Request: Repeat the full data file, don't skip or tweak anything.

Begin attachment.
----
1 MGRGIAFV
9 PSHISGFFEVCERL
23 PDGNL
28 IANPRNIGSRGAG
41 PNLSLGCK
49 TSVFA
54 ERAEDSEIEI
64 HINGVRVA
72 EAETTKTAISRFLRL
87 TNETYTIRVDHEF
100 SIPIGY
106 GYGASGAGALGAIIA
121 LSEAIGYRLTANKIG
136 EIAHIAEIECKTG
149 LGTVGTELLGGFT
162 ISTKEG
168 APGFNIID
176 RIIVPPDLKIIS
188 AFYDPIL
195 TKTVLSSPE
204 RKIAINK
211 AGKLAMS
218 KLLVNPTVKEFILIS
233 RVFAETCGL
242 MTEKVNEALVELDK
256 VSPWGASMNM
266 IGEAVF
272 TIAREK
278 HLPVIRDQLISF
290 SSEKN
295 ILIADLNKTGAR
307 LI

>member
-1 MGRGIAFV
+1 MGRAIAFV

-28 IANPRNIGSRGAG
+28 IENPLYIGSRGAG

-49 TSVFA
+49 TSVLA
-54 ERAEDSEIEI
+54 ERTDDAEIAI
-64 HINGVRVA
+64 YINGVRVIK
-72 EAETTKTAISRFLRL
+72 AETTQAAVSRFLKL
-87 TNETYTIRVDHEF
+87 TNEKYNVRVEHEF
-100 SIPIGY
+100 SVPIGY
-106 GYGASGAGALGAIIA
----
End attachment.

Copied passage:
1 MGRGIAFV
9 PSHISGFFEVCERL
23 PDGNL
28 IANPRNIGSRGAG
41 PNLSLGCK
49 TSVFA
54 ERAEDSEIEI
64 HINGVRVA
72 EAETTKTAISRFLRL
87 TNETYTIRVDHEF
100 SIPIGY
106 GYGASGAGALGAIIA
121 LSEAIGYRLTANKIG
136 EIAHIAEIECKTG
149 LGTVGTELLGGFT
162 ISTKEG
168 APGFNIID
176 RIIVPPDLKIIS
188 AFYDPIL
195 TKTVLSSPE
204 RKIAINK
211 AGKLAMS
218 KLLVNPTVKEFILIS
233 RVFAETCGL
242 MTEKVNEALVELDK
256 VSPWGASMNM
266 IGEAVF
272 TIAREK
278 HLPVIRDQLISF
290 SSEKN
295 ILIADLNKTGAR
307 LI

>member
-1 MGRGIAFV
+1 MGRAIAFV

-28 IANPRNIGSRGAG
+28 IENPLYIGSRGAG

-49 TSVFA
+49 TSVLA
-54 ERAEDSEIEI
+54 ERTDDAEIAI
-64 HINGVRVA
+64 YINGVRVIK
-72 EAETTKTAISRFLRL
+72 AETTQAAVSRFLKL
-87 TNETYTIRVDHEF
+87 TNEKYNVRVEHEF
-100 SIPIGY
+100 SVPIGY
-106 GYGASGAGALGAIIA